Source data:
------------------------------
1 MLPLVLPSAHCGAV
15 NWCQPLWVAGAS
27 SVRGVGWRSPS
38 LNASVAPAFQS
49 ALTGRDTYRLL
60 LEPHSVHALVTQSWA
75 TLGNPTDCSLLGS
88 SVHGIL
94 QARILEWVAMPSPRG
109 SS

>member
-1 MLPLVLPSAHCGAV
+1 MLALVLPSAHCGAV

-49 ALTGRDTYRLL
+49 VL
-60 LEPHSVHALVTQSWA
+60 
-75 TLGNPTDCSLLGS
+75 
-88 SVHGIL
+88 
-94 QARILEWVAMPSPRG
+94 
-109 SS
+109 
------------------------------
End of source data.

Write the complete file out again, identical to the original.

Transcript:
1 MLPLVLPSAHCGAV
15 NWCQPLWVAGAS
27 SVRGVGWRSPS
38 LNASVAPAFQS
49 ALTGRDTYRLL
60 LEPHSVHALVTQSWA
75 TLGNPTDCSLLGS
88 SVHGIL
94 QARILEWVAMPSPRG
109 SS

>member
-1 MLPLVLPSAHCGAV
+1 MLALVLPSAHCGAV

-49 ALTGRDTYRLL
+49 VL
-60 LEPHSVHALVTQSWA
+60 
-75 TLGNPTDCSLLGS
+75 
-88 SVHGIL
+88 
-94 QARILEWVAMPSPRG
+94 
-109 SS
+109 